In the near future, Mata and his mother hope to establish a charitable foundation in Leonardo's name.

In October of 2013, Mata released his debut single, "Máscara" featuring Aventura's bachata legend, Lenny Santos, which was well-received. "Mi Debilidad," Lynx's second single, which was released in early 2014, "has also been highly acclaimed by fans and radio personalities alike for its lyrical distinctiveness." Both songs have received airplay on online radio, and both FM and AM stations in Miami, Orlando, and New York.

While most would relish in the attention, it's quite the opposite for Mata.

Once a tough kid from the Bronx, who unassumingly started writing poetry at 13, Mata was given the moniker, "rebelde," (rebel) from his father.

"My father would always play the old-school bachata music, which I always joked that it was 'la musica de los viejos.'" At the time, Mata said he didn't like bachata and only wanted to hear what he liked, rap music by Eminem and Tupac. Secretly, he also loved his father's bachata music and would listen to it on his own terms, just like a "rebelde."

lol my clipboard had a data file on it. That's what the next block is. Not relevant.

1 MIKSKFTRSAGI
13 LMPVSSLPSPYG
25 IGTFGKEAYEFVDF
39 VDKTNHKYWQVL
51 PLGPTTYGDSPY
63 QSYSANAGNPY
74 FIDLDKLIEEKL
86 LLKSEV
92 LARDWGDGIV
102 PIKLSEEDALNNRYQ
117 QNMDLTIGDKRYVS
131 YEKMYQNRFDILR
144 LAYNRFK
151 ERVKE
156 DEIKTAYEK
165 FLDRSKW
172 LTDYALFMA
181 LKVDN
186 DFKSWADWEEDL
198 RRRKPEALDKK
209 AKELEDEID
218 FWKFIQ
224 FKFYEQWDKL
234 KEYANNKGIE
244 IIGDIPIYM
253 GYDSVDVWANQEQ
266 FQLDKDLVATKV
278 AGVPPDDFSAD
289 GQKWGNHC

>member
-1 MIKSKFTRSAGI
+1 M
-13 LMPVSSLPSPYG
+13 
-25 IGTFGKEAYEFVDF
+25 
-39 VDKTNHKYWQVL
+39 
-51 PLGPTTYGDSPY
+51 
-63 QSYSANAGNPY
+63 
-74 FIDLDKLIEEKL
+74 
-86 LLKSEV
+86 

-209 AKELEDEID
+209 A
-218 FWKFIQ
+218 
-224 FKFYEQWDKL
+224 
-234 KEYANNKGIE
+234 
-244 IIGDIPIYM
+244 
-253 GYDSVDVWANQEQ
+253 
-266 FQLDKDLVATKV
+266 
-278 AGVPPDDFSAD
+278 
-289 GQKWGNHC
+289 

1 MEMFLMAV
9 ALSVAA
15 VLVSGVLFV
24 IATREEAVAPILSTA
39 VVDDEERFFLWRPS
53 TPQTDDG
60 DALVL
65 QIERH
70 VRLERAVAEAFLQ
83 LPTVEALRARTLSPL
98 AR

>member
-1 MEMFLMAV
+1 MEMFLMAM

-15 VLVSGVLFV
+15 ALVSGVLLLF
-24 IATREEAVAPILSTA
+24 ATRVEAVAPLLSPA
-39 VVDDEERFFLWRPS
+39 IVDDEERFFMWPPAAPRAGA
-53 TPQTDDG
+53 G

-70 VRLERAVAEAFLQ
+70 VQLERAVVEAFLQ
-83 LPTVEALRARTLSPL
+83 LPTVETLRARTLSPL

Today, Mata exudes a humbleness and compassion, which is quite refreshing for an aspiring artist who's trying to break into the music business. 

"Because of my parents' style in music, I was always surrounded by bachata, merengue, cumbia and ballads," he said. His mother's "romantic taste in music" also influenced Mata to absorb "the emblematic dialect regularly used by artists such as Camilo Sesto, Roberto Carlos, and Alejandro Fernandez."

While some bachata artists sing in "Spanglish," like one of Mata's infleunces, Romeo Santos who teamed up with Usher for "Promise," Mata prefers to sing in Spanish and keep that "old-school" tradition alive. He also wants to make native Spanish-speakers feel at home when listening to his music.

Plus, he adds, "I think the Spanish language is beautiful."

"Somos Uno" is one of 8 songs that will be on Lynx's debut album, which is set to release in mid-November.

Click here to download "Somos Unos" on iTunes. "Somos Uno" is also available on Amazon, Spotify and GooglePlay.